DEF CON: Red Team Village Mayhem: Rabbit Hole – Stego [300pt]

Event Overview

Put on by DEF CON Red Team Village, Virtual, this CTF was relatively beginner but had a fair number of interesting challenges. Aside from the RE sections, the stego work was in my opinion, the most interesting. I played this with a private group I’m fairly active in (Hackers n’ Hops), and we placed reasonably well.

CTFtime: not listed, Official Site: https://redteamvillage.io/mayhem.html

Challenge Summary

Total of only three solves, likely due to familiarity. 300 point problem, which is in the quarter-ish upper percentile for this CTF.

Level Author: @pwneip on Twitter

This was designed to teach that data can be passed in obscure ways. Specifically, when I started it we had the hints “follow the white rabbit,” and once we had the system totally extracted we had a note in the file that said, “iThis was designed to teach that data can be passed in obscure ways. Specifically, when I started it we had the hints “follow the white rabbit,” and once we had the system totally extracted we had a note in the file that said, “its journey, not the final desination.” It also said that there was, “no stego in the file,” but this is often misleading in CTFs. We also found that there was no hidden headers or other information hidden in the file. Ultimately this, along with the fact that we only had two types of acrhival (bzip and gzip), a binary system, lead me to believe that the manner in which the compression was setup was the actual data. This was true. The only part I missed, which kept me from submitting a flag, was that the bit stream was actually reversed… as in 12345 was actually supposed to be 54321.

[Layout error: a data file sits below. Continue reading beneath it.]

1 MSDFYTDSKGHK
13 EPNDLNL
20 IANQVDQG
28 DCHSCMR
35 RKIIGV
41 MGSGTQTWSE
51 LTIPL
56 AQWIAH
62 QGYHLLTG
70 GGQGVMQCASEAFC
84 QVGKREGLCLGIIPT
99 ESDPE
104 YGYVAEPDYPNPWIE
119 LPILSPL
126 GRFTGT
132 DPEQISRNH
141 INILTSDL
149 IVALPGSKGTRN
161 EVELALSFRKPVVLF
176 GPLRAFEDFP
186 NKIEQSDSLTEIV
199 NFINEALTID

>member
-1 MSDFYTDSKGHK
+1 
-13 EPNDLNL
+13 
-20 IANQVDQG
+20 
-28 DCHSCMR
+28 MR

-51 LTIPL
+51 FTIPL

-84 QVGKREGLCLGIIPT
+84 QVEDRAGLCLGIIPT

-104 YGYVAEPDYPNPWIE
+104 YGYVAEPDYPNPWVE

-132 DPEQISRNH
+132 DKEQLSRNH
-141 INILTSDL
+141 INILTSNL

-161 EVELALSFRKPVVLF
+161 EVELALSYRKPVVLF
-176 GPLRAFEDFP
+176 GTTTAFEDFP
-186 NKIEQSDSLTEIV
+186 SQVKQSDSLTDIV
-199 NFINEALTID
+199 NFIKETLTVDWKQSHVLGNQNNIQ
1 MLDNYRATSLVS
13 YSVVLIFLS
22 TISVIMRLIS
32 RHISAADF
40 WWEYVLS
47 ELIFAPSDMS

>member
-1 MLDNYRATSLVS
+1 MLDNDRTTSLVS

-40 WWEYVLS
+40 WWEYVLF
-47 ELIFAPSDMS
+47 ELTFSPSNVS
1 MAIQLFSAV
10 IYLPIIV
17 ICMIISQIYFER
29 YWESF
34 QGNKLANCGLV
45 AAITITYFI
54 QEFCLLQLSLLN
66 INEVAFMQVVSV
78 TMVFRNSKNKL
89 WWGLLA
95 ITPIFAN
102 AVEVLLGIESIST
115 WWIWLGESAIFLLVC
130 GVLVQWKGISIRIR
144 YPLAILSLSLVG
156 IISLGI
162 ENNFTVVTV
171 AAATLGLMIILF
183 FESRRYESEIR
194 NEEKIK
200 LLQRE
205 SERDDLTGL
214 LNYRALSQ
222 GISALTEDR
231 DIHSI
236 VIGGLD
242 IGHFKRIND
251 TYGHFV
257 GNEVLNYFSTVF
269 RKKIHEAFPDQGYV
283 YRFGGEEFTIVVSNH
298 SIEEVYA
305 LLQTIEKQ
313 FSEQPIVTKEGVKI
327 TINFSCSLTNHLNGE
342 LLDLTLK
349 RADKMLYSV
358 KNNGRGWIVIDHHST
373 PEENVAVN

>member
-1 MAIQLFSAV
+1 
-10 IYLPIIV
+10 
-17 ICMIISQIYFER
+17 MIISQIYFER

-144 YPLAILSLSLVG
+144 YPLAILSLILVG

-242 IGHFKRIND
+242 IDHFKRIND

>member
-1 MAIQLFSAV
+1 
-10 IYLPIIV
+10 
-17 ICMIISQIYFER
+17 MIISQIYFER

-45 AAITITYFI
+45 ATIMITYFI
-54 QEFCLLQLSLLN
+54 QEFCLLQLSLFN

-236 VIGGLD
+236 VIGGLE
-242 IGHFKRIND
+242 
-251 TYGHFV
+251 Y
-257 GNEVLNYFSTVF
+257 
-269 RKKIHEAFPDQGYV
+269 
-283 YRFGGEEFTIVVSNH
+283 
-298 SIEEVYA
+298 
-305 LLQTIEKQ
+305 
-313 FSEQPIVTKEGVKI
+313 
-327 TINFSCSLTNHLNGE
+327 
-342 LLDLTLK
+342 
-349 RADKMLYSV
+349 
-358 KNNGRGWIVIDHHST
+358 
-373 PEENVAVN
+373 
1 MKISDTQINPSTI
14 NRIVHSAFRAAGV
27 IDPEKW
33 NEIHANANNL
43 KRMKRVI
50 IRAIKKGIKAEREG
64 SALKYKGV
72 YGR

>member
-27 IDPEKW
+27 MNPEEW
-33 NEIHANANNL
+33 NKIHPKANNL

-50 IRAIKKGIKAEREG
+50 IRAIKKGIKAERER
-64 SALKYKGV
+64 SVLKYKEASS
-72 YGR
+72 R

Associated Files

File: rabbithole (SHA1:1F43E42C7452BC3D2864D832C52BE464385E46CD) https://filebin.net/kbm51aqq96qyda56

Steps to Solve

1. Write a script that identifies the file type and uncompressess it respectively, noting (to STDOUT) a gzip as a 1 and a bzip2 as a 0. I think this was 1 and 0 respectively, if not just go ahead and flip them, or invert the bits post runtime. I wrote the following for my use case.

#!/bin/bash
x=$(file rabbithole)
result=${x}

if [[ $result == *"gzip"* ]]; then
  mv rabbithole rabbithole.gz
  gunzip rabbithole.gz
  echo 1
fi
*
if [[ $result == *"bzip2"* ]]; then
  mv rabbithole rabbithole.bz2
  bzip2 -d rabbithole.bz2
  echo 0
fi

2. Run this script in a for loop and tee the output of bits so we can confirm that the app is running. Looks something like the following.

for i in {0..1000}; do ./unzipper; done | tee bits

3. (CyberChef) Take the bits and REVERSE them. Not invert, reverse. As in 12345 -> 54321. We then have the following:

0100011001101111011011000110110001101111011101110010000001110100011010000110010100100000011101110110100001101001011101000110010100100000011100100110000101100010011000100110100101110100001000000111010001101111001000000110011001101001011011100110010000100000011101000110100001100101001000000110011001101100011000010110011100111010001000000010001001011001011011110111010100100000011000010111001001100101001000000111010001101000011001010010000001001111011011100110010100101100001000000100111001100101011011110010111000100010

4. (CyberChef) Take that output and decode to ASCII.

5. Profit: ‘Follow the white rabbit to find the flag: “You are the One, Neo.”